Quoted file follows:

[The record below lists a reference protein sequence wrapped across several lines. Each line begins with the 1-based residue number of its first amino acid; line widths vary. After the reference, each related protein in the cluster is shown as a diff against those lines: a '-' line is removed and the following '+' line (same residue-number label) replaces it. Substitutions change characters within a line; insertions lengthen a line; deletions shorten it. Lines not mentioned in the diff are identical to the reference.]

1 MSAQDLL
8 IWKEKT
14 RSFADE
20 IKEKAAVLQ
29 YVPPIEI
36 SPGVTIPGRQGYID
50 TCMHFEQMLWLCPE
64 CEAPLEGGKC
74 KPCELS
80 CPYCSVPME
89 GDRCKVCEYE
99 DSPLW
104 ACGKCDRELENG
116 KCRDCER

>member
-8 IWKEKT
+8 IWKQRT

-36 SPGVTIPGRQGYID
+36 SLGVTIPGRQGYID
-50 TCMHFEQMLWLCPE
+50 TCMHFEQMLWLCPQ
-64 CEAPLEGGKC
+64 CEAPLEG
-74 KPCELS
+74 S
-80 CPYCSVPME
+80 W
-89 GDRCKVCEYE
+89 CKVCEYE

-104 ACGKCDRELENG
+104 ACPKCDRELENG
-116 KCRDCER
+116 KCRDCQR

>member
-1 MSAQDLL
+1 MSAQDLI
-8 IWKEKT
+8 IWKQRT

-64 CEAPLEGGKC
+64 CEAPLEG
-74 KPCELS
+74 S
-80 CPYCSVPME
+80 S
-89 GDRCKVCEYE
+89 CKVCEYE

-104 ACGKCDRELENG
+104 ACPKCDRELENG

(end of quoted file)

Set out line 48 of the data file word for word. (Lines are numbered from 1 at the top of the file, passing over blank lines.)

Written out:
-104 ACGKCDRELENG